So the first motivations of defining something like Work was not conceptual, actually it was more a computational tool needed for solving harder problems (although later it lead to the concept of Energy and then got generalized beyond classical mechanics), I'll show you the math first and then explain its significance:

We know that for a particle with mass $$m$$ we have:

$$\vec{F}_{tot} = m\vec{a}=m\frac{\mathrm{d} \vec{v}}{\mathrm{d} t}$$ in which $$\vec{v}$$ is the velocity of the body which is $$\frac{\mathrm{d} \vec{r}}{\mathrm{d} t}$$ and $$\vec{r}$$ is the position vector of $$m$$ .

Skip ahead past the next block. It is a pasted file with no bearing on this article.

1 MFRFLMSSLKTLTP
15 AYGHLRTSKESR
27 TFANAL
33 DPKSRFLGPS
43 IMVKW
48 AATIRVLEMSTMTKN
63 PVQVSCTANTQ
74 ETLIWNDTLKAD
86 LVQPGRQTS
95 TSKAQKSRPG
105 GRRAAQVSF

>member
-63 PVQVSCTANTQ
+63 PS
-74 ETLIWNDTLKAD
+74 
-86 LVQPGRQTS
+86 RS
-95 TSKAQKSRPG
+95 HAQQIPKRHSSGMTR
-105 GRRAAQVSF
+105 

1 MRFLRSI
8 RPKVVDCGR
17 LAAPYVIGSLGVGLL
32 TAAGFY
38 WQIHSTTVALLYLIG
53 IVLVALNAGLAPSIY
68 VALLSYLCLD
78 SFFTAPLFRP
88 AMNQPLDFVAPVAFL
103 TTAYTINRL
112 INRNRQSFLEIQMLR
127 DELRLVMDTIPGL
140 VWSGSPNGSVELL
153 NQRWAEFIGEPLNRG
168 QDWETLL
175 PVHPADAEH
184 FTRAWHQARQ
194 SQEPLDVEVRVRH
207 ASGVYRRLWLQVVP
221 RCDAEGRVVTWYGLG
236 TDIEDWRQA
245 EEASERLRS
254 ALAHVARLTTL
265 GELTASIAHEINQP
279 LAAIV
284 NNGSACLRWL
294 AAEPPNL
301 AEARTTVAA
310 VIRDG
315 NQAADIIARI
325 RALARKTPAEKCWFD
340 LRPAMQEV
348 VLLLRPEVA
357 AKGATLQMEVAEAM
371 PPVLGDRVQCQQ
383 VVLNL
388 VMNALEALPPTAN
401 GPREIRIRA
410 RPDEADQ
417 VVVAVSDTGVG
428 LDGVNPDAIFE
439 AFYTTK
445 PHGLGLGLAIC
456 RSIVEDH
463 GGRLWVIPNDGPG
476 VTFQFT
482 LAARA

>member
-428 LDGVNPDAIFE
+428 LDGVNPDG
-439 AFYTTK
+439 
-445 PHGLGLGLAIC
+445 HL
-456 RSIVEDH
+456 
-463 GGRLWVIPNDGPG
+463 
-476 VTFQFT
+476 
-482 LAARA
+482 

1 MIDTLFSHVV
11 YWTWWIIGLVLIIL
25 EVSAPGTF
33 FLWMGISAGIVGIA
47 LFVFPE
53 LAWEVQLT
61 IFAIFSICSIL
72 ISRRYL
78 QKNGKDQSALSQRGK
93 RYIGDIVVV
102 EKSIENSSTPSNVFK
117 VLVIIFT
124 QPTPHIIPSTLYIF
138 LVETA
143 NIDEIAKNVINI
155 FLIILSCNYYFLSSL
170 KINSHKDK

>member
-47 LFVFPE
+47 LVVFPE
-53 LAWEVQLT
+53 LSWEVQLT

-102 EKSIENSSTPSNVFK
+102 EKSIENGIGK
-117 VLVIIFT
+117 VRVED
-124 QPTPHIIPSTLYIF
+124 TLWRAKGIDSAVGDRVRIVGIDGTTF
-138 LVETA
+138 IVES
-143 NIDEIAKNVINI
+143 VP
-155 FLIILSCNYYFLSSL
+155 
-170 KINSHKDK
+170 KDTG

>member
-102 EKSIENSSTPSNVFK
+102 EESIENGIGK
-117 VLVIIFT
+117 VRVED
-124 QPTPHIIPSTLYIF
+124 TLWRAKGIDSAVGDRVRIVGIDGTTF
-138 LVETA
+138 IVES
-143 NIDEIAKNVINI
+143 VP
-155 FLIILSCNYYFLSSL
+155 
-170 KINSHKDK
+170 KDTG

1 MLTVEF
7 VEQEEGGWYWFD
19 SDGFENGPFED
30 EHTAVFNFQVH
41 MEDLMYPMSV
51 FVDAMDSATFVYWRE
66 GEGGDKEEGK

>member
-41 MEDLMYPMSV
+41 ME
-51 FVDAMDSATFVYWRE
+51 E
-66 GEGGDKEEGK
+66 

Now dotting both sides by the differential of $$\vec{r}$$ , $$d\vec{r}$$ , and writing $$d\vec{r}$$ as $$\vec{v} dt$$: $$\vec{F}_{tot}\cdot {d\vec{r}} = m\frac{\mathrm{d} \vec{v}}{\mathrm{d} t}\cdot {\vec{v}dt}$$ $$\Rightarrow\vec{F}_{tot}\cdot {d\vec{r}} = m \vec{v}\cdot{d\vec{v}}$$ The right side of this equation is just $$m\frac{1}{2}d(v^{2})$$ therefore $$\vec{F}_{tot}\cdot {d\vec{r}} = \frac{1}{2}d(mv^{2})$$ Note that $$d\vec{r}$$ is the infinitesimal displacement of our point particle,so when you are considering bigger systems it will be the point where such a forces acts on it . now integrating over a curve that the point particle would take form the point $$\vec{r}_{i}$$ to $$\vec{r}_{f}$$ we have : $$\int_{i}^{f}\vec{F}_{tot}\cdot {d\vec{r}} = \frac{1}{2}mv^{2}_{f} - \frac{1}{2}mv^{2}_{i}$$